Mitch Littler performs Wednesday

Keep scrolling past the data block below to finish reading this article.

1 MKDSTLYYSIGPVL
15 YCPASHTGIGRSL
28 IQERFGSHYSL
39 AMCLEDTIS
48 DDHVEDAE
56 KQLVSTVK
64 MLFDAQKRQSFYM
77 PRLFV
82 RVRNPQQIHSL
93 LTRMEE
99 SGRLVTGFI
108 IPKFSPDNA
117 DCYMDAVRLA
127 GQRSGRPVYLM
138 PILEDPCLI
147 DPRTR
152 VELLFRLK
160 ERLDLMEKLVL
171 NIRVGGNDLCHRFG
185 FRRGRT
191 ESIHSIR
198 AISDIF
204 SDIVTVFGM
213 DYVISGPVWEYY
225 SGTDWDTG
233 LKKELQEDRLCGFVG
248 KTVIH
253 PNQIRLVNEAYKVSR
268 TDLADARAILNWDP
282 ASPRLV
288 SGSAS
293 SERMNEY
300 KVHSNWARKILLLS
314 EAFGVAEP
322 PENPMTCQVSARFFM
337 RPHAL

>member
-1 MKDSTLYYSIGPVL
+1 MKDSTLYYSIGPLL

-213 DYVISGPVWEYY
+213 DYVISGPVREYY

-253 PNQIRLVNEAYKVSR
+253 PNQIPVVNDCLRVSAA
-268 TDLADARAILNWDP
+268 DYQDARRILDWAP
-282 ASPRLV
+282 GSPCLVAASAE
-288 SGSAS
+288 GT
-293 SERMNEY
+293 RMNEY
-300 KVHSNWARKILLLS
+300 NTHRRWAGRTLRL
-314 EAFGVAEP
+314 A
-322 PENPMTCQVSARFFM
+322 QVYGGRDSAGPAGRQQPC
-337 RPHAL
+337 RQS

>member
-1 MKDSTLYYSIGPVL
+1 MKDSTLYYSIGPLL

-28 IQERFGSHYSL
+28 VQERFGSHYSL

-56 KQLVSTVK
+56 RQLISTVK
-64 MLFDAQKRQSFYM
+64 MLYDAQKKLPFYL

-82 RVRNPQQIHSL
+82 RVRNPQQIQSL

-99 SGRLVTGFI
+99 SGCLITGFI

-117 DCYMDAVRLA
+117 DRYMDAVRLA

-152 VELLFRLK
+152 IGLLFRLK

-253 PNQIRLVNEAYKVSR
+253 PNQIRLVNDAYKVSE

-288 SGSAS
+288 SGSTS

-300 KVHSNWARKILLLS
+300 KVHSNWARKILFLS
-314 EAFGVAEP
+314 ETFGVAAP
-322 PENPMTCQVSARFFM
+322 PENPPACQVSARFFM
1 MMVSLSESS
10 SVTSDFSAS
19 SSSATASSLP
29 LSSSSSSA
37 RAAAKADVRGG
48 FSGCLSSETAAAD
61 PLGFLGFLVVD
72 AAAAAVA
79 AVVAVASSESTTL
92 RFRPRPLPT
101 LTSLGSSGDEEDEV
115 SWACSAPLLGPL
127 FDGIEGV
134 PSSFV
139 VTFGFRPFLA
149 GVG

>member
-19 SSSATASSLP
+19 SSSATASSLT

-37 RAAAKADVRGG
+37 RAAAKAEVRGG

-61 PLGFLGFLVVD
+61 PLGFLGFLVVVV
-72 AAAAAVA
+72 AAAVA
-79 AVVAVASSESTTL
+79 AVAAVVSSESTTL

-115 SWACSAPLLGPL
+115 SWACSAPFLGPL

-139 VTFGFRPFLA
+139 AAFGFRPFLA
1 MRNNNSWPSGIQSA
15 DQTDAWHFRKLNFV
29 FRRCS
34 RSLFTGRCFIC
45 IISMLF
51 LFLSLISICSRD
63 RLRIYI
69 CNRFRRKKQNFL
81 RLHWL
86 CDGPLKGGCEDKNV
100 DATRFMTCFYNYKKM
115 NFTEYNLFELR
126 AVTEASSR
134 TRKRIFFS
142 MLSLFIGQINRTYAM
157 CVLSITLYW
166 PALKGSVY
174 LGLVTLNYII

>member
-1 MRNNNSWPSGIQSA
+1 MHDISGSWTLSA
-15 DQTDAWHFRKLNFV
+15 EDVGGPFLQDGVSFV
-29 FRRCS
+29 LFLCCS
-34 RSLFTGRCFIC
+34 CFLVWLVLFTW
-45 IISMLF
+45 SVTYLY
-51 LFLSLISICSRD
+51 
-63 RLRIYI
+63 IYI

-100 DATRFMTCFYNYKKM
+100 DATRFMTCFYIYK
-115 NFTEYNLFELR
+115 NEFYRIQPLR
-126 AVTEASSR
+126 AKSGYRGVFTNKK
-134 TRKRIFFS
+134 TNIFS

The Oil City Arts Council will end its summer music series Wednesday with a performance by local talent Mitch Littler at the Pipeline Alley concert venue.  This lunch-time performance is from noon to 1 p.m. next to the National Transit Building in the garden by the Oil Creek.  Admission is free and the area is wheelchair-accessible.  This performance will conclude the two free music series sponsored by the arts council and managed by Daniel Feroz.  A little known fact about Littler is that he created watercolor and ink paintings and made furniture long before he began playing the blues publicly, according to the council.  He started playing the guitar at age 13 taught by his father.  As a musician, he credits his mother for encouraging him to do his personal best.  Between high school and then working in the oil fields, he taught himself the slide-guitar, mandolin, harmonica and drums.  Littler’s first public performance was at the Howlin’ Dog Cafe, operated by relocated artist Charles Whipple, which featured local musicians at a time when Oil City had no place for open mics.  Last year, Littler decided to become a full-time professional musician.  Littler has participated in the world’s fourth largest blues festival at Juke Joint in Mississippi.  He regularly performs locally at all festivals and concerts that highlight his style of music.  His most recent performances include the Peach Jam Fest in Barkeyville and Music at the Marina at Sandy Lake.  With his younger brother Truman, he often busks in city areas in addition to engagements.  Truman plays the bass, guitar, and is a drum major at Oil City High School.  Together with his brother and father, they are the SouthSide String Kings.  Like many budding musicians, Littler is involved with cafe-music culture.  The Oil City Library holds open mics on Tuesdays twice a month for emerging musicians and singers.  Littler was instrumental in starting this venture after the Mosaic Cafe closed.  He also volunteers for the Open Door Cafe on the South Side.  Littler said his passion and drive in life is just plain music, blues in particular.  He said he feels spiritually connected to the blues that leads him to concentrate on music alone and that ambition will carry him to the next stage of life.  In September, the arts council will begin its ticketed concerts at 7:30 p.m. on the second Friday at the month the National Transit Building.  Every other month on the second Friday, the Graffiti Gallery located near the concert venue opens its new art shows before the music starts.  A full calendar of events is available at the Transit Fine Arts Gallery and the Arts Council page at